Long dried rain splotches alters stain, why?


I have experienced this on numerous occasions. My freshly sanded wood gets a drop or two of rain on it. I let it dry. I try staining it and wow! The stain takes up different. Yesterday I had to do an emergency wet sanding of a piece that got a few drops of water on it from my raincoat a week earlier. It was red alder and the spots took up three times as much bartleys stain as the dried areas.
I am mainly curious as to what is physically going on. I know now to cover my wood. I am very lucky that alder does not exihibit the photo-sensitivity that some woods do. I use to have to cover my unstained pieces with black plastic. That was a pain.
Thanks
Tor
ps. I am guessing that the wood pores simply expand, thereby accepting more stain. I wonder if anyone uses this technique to deepen the uptake of stain...
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The "stain" is a bunch of fine particles of pigment suspended (you remembered to stir?) in oil and solvent. If the quality of the surface - rough after setting up with water - is different than the sanded - pressed down and perhaps burnished - more stain will stick to the rough.
Lots of people take advantage of this to break casehardened surfaces and/or set up the fuzz before a final gentle whisk-off with super fine paper.
It's also the reason why you want to sand the glue spot off if you sanded the rest of the wood. Scraping leaves a different surface. Or use dyes instead of pigment stains.
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tor wrote:
Yesterday I had to do an emergency

Emergency? Was it life threatening?
I always cover my wood when in the shop. :)
Dave
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Would dyes be better for production work with red alder? I really enjoy the easy of bartly gel stain, as I have not finishing room. Do you have any experience with that?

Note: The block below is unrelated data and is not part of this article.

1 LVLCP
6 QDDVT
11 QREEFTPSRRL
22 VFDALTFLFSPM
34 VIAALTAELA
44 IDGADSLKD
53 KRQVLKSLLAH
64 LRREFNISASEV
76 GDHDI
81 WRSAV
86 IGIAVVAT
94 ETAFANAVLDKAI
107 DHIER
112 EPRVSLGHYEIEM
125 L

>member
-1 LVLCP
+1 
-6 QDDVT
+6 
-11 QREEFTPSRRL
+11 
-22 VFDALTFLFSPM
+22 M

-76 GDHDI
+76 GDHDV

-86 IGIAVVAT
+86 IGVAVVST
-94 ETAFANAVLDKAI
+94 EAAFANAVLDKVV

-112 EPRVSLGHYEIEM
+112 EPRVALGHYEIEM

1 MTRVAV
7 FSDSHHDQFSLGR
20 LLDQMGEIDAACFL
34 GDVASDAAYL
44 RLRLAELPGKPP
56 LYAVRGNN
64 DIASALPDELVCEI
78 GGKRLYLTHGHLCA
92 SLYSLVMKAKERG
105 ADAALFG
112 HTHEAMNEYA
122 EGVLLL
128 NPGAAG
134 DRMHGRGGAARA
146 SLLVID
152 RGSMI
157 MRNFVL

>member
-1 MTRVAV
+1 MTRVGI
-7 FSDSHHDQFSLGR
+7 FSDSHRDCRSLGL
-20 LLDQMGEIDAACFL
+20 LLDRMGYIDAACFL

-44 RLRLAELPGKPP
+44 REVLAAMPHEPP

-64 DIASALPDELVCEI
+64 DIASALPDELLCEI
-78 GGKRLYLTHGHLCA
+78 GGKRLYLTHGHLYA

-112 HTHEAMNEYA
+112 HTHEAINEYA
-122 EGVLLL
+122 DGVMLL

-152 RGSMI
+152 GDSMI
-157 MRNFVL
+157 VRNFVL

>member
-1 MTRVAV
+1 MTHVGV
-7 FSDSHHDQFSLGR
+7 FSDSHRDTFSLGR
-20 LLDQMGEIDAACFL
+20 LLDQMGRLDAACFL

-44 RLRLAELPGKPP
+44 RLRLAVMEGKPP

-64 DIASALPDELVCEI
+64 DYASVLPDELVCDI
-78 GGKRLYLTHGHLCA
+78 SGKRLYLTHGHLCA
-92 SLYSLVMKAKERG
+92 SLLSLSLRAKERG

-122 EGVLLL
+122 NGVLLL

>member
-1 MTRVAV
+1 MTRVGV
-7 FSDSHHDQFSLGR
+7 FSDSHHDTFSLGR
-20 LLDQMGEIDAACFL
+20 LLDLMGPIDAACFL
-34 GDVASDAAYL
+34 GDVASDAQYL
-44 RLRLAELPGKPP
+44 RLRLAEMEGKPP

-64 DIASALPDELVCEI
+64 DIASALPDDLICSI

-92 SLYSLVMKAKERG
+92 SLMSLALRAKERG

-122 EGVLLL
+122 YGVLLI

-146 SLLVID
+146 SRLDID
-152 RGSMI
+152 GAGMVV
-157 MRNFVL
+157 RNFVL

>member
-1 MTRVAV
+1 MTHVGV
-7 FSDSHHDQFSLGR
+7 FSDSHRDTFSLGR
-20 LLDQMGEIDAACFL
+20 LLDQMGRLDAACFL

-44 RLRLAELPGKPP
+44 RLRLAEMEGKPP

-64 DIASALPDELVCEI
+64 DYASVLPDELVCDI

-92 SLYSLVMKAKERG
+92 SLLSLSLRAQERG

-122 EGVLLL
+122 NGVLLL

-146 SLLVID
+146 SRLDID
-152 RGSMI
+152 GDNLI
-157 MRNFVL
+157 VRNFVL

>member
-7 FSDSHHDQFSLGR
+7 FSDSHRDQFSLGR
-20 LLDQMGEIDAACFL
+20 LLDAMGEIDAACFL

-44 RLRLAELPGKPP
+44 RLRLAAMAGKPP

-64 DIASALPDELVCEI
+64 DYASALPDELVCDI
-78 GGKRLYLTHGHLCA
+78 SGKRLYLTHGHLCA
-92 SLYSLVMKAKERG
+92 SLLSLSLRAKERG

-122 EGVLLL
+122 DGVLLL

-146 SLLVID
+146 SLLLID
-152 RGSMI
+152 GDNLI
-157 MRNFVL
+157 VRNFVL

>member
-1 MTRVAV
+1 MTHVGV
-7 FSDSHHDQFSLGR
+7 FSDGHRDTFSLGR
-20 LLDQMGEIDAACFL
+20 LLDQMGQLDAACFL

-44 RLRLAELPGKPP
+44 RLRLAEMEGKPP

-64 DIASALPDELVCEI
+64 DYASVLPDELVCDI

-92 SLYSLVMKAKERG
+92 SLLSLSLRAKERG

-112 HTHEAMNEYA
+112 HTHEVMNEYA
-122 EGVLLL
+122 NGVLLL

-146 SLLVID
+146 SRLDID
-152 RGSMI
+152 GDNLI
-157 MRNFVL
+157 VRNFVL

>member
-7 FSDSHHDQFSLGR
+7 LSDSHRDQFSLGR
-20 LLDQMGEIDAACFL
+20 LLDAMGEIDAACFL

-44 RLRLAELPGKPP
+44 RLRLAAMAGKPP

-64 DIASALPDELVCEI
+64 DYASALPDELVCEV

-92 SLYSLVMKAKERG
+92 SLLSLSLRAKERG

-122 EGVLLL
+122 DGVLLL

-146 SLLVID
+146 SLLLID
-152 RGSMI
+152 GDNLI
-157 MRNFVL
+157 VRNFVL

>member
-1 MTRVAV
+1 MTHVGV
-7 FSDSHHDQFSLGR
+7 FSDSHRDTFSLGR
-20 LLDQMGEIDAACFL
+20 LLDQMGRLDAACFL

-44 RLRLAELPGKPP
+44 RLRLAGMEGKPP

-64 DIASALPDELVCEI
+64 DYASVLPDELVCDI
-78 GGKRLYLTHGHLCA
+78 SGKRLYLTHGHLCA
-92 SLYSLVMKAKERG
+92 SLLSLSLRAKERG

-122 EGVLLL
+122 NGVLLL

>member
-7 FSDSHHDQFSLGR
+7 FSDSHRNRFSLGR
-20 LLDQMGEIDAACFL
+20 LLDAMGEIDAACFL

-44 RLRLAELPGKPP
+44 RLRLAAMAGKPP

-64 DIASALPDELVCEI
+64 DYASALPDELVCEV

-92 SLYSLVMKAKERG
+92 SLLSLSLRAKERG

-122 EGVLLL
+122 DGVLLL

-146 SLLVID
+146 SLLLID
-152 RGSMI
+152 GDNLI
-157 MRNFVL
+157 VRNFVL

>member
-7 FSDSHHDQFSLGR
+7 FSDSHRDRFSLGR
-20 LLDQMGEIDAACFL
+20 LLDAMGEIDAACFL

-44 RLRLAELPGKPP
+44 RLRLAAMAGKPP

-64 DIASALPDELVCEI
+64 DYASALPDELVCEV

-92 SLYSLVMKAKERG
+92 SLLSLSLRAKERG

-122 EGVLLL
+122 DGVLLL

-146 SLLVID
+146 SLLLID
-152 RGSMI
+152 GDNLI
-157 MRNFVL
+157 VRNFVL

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As far as what's physically/chemically going on with rain on wood, other things to consider besides pores opening are ions (salts) dissolved in the rain, and the pH (acidity) of the rain. I don't know off hand how either of these would affect the stain-ability of wood, but it'd be an interesting experiment. Andy
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tor wrote:

spraying nearly dry coats of dye should do the trick. Depending on how strong you mix up the dye determines how many coats you need to apply to get the depth of color required. For red oak, I apply WB dye with a brush because it isn't going to blotch. Dark dyes need some additional help because the oak pores remain light. I'll either apply an oil based stain or a glaze to darken those pesky pores. I always practice on scrap to be sure the net result isn't too dark.
Dave
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On 9 Dec 2005 11:32:22 -0800, with neither quill nor qualm, "tor"

It's proof that staining wood is a crime against Nature. Don't do it, woman!

I'd be willing to bet that the pollution in the air and the dust on the wood combined with the water to make a chemical or mineral coating on the wood which made the stain react differently in those areas. If it was that nasty East Coast acid rain, the PH could have changed enough to do that even without any excess minerals. </SWAG>
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Thanks ya'll
t
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"tor"

You might consider using a hand or scraper plane before actual finishing. In my experience, Adler will raise grain very easily if it get wet. When I use Alder I purposely dampen the Alder to raise the grain then scrape. It makes for a real nice finish.
Dave
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Thats good to know. I will mess around with that. Maybe make some comparison test pieces.
t
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